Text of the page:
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Travel Agency Grows Despite Pandemic

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Travel Agency Grows Despite Pandemic


Anastasia Mann has been growing Corniche Group Inc.’s client roster out of West Hollywood during the pandemic, a time when many boutique travel agencies faced acquisitions or closures. By partnering with hotel suppliers and car services through a consortium, the Corniche Group became a one-stop-shop to plan itineraries for corporate and leisure travel. Mann says her company’s growth can be attributed to its independent status as larger travel firms struggle to tailor to clients’ specific needs. At a time when airline passengers report record dissatisfaction with service and global travel interest spikes among Americans, she says her consultants 24/7 availability can ease travelers’ anxiety. 

Why has your company grown so quickly?

With the travel industry you have to take into consideration the pandemic. We had a very significant recovery. There aren’t as many privately owned independent travel management companies around. Many over the years have been taken over by companies that were going after market share and getting larger. Especially during the pandemic, many companies merged and started picking up smaller companies that were nervous.

Once people started to feel safe to travel again, many people, more than our normal market share, began to go for leisure. And we had a number of referrals for leisure travel. We not only retained a business that had paused, but we gained a lot of new customers because their former (travel agencies) had been absorbed somewhere else and the type of service they received was not what they were accustomed to.

What are your particular challenges of fast growth? Recruiting enough skilled people? The drive to expand supply chains? Acquiring enough space for your expanding needs? 

I have a really good infrastructure. I did cut back on my office space little by little. I had an office in Anaheim, and that space I don’t need back because we are basically consulting 24/7 remotely. Most of my consultants are on salaried positions, and we are very conscientious about being available for our clients in whatever time zone they are in. It’s just our M.O. for doing business.

Growing companies often relocate out of California. Do you think that trend will continue? Are you tempted to do so?

California is, as any business owner will tell you, the most difficult state to operate a business in for various reasons. I’m fully supportive of raising minimum wages, and we’ve always paid well over minimum wage for our hourly employees. But what the state of California does is when there’s an increase in the minimum wage, they automatically increase across the board. Your salaried employees’ wages get bumped up. A travel management company is not a high profit business, it’s a very low margin business. So every time this happens, it’s really a struggle. And, of course, taxation is a big issue. A lot of businesses in other tourism-related areas have moved out of the state because they’re constantly being taxed. So (moving) is a consideration.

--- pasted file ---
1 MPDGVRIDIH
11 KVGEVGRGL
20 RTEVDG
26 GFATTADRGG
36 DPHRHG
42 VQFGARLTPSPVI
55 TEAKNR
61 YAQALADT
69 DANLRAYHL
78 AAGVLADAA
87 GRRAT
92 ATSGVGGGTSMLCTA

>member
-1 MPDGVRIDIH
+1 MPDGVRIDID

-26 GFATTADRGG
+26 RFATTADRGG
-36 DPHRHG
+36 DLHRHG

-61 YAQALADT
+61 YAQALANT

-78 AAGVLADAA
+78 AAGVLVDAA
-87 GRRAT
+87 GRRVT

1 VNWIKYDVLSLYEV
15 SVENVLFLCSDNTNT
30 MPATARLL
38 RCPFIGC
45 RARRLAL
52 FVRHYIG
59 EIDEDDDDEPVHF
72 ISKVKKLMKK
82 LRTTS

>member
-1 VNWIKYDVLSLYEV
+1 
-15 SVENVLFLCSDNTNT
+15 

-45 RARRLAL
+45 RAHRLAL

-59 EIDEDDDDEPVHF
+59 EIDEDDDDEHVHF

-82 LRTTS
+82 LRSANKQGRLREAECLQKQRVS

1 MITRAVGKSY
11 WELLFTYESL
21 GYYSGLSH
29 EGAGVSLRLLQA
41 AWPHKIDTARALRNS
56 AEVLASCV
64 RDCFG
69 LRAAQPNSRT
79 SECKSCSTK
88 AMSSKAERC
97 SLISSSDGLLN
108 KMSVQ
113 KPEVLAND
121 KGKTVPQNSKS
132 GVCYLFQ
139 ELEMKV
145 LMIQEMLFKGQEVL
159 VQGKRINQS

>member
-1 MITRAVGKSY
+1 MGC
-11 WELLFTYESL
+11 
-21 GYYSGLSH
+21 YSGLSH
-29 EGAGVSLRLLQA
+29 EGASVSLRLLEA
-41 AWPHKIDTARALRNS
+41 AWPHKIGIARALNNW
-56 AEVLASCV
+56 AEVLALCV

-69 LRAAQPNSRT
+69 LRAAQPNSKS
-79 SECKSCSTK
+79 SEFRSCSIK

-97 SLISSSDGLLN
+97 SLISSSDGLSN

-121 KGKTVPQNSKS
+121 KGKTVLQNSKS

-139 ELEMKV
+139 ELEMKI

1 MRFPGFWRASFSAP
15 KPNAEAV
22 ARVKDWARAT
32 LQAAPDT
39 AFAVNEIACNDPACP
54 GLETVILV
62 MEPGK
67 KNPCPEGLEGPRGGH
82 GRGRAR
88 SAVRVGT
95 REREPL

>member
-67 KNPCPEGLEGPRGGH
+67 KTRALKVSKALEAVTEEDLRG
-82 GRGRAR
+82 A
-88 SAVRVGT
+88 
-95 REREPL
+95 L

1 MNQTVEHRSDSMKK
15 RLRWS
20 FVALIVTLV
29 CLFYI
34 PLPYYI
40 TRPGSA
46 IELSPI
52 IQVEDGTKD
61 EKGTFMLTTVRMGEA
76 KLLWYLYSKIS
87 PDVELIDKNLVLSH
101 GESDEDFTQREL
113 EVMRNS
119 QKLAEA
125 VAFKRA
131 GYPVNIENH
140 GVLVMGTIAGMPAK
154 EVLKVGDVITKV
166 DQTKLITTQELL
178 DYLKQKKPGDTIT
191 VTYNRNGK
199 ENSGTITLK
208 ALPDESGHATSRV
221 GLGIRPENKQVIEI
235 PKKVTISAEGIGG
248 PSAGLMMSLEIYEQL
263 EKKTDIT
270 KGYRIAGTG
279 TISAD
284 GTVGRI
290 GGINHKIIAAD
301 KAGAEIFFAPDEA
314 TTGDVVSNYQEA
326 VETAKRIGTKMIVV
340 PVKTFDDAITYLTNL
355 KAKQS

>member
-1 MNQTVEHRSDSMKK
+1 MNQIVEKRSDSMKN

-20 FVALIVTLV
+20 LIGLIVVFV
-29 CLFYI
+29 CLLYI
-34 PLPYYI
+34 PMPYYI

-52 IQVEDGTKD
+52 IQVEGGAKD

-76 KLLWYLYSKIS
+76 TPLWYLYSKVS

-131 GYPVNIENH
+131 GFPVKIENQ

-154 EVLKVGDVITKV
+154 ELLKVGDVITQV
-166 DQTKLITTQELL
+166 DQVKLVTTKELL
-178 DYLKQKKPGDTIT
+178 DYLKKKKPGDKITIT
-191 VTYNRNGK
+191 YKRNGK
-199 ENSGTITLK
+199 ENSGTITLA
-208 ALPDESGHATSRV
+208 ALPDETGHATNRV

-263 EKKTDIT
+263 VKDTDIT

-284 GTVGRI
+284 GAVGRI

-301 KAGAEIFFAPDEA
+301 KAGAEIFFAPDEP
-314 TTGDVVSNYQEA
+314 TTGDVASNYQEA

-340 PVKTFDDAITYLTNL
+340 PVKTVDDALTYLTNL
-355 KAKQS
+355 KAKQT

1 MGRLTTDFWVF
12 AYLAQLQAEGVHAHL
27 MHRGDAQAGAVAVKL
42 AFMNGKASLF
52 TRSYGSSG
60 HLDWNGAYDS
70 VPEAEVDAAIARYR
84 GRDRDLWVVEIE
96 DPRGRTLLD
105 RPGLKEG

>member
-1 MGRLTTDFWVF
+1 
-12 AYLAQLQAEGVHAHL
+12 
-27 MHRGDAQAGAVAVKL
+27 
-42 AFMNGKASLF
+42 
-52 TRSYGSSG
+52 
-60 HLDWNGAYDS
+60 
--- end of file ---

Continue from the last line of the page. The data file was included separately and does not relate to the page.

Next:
There’s been a long-standing prediction of a recession. Do you believe one is coming soon? If so, what have you done to prepare for it? How do you project it will affect you?
If there is one, which I hope not, it will affect the leisure side of travel. It might affect business travel as to how far they go destination wise, if they’re going to hold a meeting in London instead of Philadelphia, if they’re going to fly in business or in coach versus first class, those types of issues regarding financial expenditures on travel. But I am a positive thinker, and I do not think we’re going to be in a recession that hits us that way.

If you could go back in time, knowing what you know now, what would you do differently at your company?

I wouldn’t do anything differently than what I’ve done. I’ve had offers from (large travel companies), but I don’t want to become them. I can’t give our clients what we give them if we were to become that large or be a part of a major company.

What’s the most important piece of advice you’d offer to another leader whose company is experiencing fast growth?

Try to analyze both old business and new business and look at what they’re doing to attain that growth and how they’re managing it, because to have growth without the ability to service it can be disastrous. Sometimes it’s wise to turn business down because you can threaten your entire reputation.



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